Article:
Canadians often take great pride in being “nice”, especially in contrast to our American neighbours (who presumably are “less nice”?).
But is our self-perception true? Or is it just fake news?
Bryor Snefjella, Daniel Schmidtke and Victor Kuperman decided to put that question to the test. They decided to compare the language Canadians and Americans use, to see what that tells about our collective character.
The researchers took to Twitter and analyzed 40 million tweets to see how well stereotypes of Americans and Canadians stood up to reality.
Before looking at what they found, let’s take a moment to consider what a stereotype is. The very idea of stereotypes is not popular these days. The problem is that not everybody fits the stereotype. There is a huge difference between the “typical” Canadian and me. Or than you. Or than Mrs. Bradley down the street.
However, most stereotypes have a basis in reality. We use stereotypes to make sense of our world without having to evaluate every person we meet. We would exhaust ourselves trying. And marketing campaigns cannot be designed around each individual, so they have to seek some overall national character traits.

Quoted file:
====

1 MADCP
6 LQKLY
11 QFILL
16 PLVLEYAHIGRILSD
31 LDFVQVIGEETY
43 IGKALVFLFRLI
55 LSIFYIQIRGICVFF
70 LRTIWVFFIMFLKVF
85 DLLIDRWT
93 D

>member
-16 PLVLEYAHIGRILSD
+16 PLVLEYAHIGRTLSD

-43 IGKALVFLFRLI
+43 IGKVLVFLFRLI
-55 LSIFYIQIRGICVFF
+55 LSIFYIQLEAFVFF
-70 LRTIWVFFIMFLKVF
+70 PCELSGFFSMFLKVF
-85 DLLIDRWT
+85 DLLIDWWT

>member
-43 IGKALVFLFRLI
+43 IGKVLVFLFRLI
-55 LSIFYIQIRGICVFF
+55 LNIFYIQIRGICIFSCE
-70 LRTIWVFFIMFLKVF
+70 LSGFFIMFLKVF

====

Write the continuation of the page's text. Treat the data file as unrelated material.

In the same way, each of us tweets differently. But a sample size of 40 million tweets can tell us what typical Canadian and American language says about typical Canadians and Americans.
Let’s cut the suspense. They don’t say that Canadians are nicer. They do say that Canadians are happier.
As one might expect, the language of Canadians and Americans was not all that different. What the study looked at were the words that appeared significantly more often in tweets from one country or the other. Words that were used to a similar degree were removed. This study was not intended to measure how different or how similar people are in the two countries. It was intended to measure in what way they are different.
The researchers also removed tweets that looked like bots or were commercial in nature. Only accounts with less than one link per tweet were studied, for instance.
Canadian tweets tended to have more of these words:
These were the top 10 most characteristically Canadian words, meaning that they were used much more by Canadians than by Americans. In 12th place was “Shawn”, by the way. Yeah, I’m scratching my head about that one, too.
In contrast, the most characteristically American words were: